We shall help our pupils prepare for their future by:
- Developing awareness of the fundamental questions raised by human experiences, and of how religious teachings can relate to them.
- Responding to such questions by referring to the teachings and practices of religions and other belief systems, relating them to their own understanding and experience.
- Reflecting on their own beliefs, values and experiences in the light of their study.
At Mordiford Religion & Worldviews is taught in-line with the procedures and guidelines laid down by Herefordshire locally agreed syllabus, Understanding Christianity and guidelines from the National Curriculum and other faith/non-faith worldviews. Staff also use a wide range of other resources to supplement and enhance their teaching. Each unit is underpinned by rich substantive knowledge, deep thinking key questions and ambitious vocabulary.
Our RW curriculum reflects teachers’ careful thought about what is to be taught, the rationale for it, the sequencing of learning and the relationships between the forms of knowledge. Each unit of work (in 6 half term blocks per year group) has an emphasis on religious enquiry where children investigate a faith/non-faith overarching question.
RW is a statutory subject for all pupils in all year groups and is taught in clearly identifiable timetabled lessons.
However, in consultation with the headteacher/subject lead, parents have right to withdraw from all or some RW lessons.
36 hours per year (e.g. 50 minutes a week or some short sessions implemented through continuous provision)
Activities should be specific planned activities, but also use unplanned opportunities as they arise. Within EYFS, work is recorded in a class floor book.
36 hours per year – taught on a weekly basis.
The key worldviews studied, in depth, in this key stage are Christianity, Judaism. However, we do introduce concepts from other worldviews too.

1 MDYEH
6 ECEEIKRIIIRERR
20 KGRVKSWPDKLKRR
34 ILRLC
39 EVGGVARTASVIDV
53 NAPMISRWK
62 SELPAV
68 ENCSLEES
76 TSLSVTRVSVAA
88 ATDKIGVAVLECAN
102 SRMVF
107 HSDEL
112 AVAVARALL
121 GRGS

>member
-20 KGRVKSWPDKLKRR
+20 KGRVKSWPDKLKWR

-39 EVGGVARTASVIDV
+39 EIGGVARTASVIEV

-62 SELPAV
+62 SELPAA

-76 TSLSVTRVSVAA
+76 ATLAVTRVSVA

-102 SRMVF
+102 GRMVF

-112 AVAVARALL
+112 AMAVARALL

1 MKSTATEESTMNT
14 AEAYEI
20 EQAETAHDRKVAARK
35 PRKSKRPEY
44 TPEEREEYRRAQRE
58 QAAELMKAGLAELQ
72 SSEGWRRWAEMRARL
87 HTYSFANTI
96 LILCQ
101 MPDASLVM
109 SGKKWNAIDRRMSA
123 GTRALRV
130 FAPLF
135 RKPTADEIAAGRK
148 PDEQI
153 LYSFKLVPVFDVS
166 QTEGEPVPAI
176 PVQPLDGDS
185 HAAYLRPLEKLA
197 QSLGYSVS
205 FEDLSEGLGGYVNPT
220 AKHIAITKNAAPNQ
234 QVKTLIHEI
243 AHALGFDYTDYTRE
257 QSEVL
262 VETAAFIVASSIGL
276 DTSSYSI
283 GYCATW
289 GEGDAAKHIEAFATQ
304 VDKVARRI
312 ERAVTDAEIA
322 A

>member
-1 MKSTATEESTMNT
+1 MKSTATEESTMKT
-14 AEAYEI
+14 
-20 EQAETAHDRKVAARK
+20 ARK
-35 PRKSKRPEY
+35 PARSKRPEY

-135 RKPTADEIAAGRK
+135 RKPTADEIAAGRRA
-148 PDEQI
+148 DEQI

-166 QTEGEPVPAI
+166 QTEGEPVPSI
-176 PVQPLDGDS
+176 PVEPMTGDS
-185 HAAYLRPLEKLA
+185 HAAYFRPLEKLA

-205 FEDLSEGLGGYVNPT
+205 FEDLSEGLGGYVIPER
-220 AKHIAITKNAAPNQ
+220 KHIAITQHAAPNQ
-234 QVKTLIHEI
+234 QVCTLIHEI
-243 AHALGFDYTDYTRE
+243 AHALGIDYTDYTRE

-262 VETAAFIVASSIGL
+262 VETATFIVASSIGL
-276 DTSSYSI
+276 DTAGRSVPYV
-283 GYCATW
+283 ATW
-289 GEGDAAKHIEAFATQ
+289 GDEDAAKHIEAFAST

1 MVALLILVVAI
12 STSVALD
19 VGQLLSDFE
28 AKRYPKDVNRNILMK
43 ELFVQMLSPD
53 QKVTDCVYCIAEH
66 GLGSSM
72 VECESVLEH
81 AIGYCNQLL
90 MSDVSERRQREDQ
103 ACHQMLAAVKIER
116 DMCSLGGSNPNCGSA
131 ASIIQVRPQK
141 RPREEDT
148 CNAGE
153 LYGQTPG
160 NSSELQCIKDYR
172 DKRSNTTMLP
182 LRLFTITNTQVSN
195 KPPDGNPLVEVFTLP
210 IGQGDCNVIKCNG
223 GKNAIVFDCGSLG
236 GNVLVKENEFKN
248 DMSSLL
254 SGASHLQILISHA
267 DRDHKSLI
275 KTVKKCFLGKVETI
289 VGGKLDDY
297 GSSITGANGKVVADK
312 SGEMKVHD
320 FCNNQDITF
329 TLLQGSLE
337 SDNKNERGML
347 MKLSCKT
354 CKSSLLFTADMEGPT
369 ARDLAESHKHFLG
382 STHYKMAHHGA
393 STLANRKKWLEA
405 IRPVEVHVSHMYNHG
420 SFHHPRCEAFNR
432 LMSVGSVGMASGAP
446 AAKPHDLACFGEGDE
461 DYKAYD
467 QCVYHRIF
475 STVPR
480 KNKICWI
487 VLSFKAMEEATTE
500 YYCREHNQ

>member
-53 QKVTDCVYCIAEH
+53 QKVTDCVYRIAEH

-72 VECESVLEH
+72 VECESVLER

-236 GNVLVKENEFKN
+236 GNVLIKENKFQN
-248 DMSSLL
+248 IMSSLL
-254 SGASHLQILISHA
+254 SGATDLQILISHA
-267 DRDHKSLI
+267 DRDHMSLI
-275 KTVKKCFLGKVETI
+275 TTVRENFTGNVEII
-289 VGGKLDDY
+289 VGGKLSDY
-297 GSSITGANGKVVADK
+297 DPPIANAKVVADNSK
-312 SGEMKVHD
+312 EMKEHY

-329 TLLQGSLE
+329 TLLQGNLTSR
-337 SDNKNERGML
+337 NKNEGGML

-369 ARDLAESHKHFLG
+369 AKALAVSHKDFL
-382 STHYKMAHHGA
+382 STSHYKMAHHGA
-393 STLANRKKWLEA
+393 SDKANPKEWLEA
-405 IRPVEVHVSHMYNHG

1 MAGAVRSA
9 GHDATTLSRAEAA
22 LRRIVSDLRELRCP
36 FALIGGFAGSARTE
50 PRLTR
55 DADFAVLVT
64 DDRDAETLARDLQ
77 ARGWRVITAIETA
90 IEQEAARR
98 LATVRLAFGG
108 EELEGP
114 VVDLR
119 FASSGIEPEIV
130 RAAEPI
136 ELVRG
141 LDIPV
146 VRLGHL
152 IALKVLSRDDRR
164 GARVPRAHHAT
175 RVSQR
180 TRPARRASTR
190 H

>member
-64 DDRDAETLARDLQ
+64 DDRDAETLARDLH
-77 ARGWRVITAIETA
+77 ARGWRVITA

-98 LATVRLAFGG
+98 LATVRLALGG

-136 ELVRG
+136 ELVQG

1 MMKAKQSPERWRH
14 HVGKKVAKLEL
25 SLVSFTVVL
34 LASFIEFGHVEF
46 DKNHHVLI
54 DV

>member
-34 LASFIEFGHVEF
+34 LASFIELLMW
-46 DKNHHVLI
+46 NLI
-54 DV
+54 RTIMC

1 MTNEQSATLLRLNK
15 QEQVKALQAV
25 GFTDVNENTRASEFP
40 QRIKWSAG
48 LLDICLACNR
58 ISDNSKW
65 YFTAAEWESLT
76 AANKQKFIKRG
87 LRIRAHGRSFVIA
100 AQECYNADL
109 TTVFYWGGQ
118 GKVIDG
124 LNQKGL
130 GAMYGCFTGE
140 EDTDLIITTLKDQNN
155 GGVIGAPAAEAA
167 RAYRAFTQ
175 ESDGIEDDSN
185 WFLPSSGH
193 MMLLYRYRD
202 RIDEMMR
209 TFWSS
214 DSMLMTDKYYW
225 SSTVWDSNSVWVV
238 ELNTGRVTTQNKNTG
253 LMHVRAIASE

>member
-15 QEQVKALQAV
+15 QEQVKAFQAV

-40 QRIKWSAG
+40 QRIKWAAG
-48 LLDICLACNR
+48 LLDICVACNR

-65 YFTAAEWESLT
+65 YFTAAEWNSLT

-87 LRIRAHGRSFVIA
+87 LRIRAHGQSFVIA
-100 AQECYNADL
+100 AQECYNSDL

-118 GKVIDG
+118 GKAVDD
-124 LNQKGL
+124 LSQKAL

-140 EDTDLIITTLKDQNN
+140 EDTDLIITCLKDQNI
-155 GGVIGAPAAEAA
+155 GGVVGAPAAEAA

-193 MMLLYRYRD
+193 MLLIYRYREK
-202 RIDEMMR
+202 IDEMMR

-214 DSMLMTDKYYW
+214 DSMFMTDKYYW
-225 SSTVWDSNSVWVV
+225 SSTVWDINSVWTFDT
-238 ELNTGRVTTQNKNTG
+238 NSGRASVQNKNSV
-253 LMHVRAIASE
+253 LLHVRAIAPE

45 hours per year – taught on a weekly basis.
The key worldviews studied, in depth, in this key stage are Christianity, Hinduism (Y3), Sikhi (Y4), Islam (Y5) and Humanism (Y6).
We also have x2 blocks of 5 weeks of Walk Through Bible (OT and NT) with a visiting teacher.
In both KS1 and KS2 pupils have a specific RW book which is passed up from class to class.
To ensure coverage, depth and balance in the RW curriculum, the subject leader has provided a range of planning materials:
- Long term plan – The long-term plan gives details the substantive and disciplinary knowledge to be taught for each half term/enquiry question. Both substantive and disciplinary concepts are threaded throughout the curriculum, so they are constantly revisited throughout KS1 and KS2.
- Our substantive concepts are: from Understanding Christianity – Bible Big Story – God, Creation, Fall, People of God, Incarnation, Gospel, Salvation and Kingdom of God.
- Key religions & worldviews which thread throughout the RW curriculum – Christianity, Judaism, Hinduism, Sikhi, Islam and Humanism.